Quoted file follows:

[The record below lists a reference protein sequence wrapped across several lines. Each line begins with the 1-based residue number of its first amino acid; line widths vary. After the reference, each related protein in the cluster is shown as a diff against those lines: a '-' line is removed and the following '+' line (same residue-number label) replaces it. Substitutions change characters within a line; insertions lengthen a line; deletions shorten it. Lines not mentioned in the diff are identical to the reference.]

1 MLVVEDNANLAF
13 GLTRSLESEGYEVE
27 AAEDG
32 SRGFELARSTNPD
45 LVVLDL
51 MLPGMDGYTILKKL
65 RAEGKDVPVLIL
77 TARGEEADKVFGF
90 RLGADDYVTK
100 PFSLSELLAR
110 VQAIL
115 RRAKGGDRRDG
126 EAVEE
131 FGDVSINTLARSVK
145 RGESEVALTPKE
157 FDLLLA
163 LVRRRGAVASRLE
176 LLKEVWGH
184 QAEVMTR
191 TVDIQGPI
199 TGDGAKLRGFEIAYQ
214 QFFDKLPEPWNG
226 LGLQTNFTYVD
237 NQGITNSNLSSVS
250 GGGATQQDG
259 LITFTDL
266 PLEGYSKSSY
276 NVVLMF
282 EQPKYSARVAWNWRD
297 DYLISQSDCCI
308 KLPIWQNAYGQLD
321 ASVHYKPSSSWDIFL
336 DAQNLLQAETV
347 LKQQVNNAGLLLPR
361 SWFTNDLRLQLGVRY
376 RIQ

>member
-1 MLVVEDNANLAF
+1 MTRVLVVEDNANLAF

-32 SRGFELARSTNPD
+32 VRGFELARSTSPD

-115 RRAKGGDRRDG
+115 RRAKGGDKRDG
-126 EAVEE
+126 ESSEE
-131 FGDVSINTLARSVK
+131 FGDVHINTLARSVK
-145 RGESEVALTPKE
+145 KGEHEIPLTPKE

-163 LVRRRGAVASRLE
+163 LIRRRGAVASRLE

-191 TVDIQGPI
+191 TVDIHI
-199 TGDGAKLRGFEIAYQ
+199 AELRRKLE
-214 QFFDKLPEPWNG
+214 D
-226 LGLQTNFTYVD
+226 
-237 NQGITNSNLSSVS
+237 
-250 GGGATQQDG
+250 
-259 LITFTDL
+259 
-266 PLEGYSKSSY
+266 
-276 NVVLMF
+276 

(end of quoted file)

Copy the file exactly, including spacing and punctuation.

[The record below lists a reference protein sequence wrapped across several lines. Each line begins with the 1-based residue number of its first amino acid; line widths vary. After the reference, each related protein in the cluster is shown as a diff against those lines: a '-' line is removed and the following '+' line (same residue-number label) replaces it. Substitutions change characters within a line; insertions lengthen a line; deletions shorten it. Lines not mentioned in the diff are identical to the reference.]

1 MLVVEDNANLAF
13 GLTRSLESEGYEVE
27 AAEDG
32 SRGFELARSTNPD
45 LVVLDL
51 MLPGMDGYTILKKL
65 RAEGKDVPVLIL
77 TARGEEADKVFGF
90 RLGADDYVTK
100 PFSLSELLAR
110 VQAIL
115 RRAKGGDRRDG
126 EAVEE
131 FGDVSINTLARSVK
145 RGESEVALTPKE
157 FDLLLA
163 LVRRRGAVASRLE
176 LLKEVWGH
184 QAEVMTR
191 TVDIQGPI
199 TGDGAKLRGFEIAYQ
214 QFFDKLPEPWNG
226 LGLQTNFTYVD
237 NQGITNSNLSSVS
250 GGGATQQDG
259 LITFTDL
266 PLEGYSKSSY
276 NVVLMF
282 EQPKYSARVAWNWRD
297 DYLISQSDCCI
308 KLPIWQNAYGQLD
321 ASVHYKPSSSWDIFL
336 DAQNLLQAETV
347 LKQQVNNAGLLLPR
361 SWFTNDLRLQLGVRY
376 RIQ

>member
-1 MLVVEDNANLAF
+1 MTRVLVVEDNANLAF

-32 SRGFELARSTNPD
+32 VRGFELARSTSPD

-115 RRAKGGDRRDG
+115 RRAKGGDKRDG
-126 EAVEE
+126 ESSEE
-131 FGDVSINTLARSVK
+131 FGDVHINTLARSVK
-145 RGESEVALTPKE
+145 KGEHEIPLTPKE

-163 LVRRRGAVASRLE
+163 LIRRRGAVASRLE

-191 TVDIQGPI
+191 TVDIHI
-199 TGDGAKLRGFEIAYQ
+199 AELRRKLE
-214 QFFDKLPEPWNG
+214 D
-226 LGLQTNFTYVD
+226 
-237 NQGITNSNLSSVS
+237 
-250 GGGATQQDG
+250 
-259 LITFTDL
+259 
-266 PLEGYSKSSY
+266 
-276 NVVLMF
+276 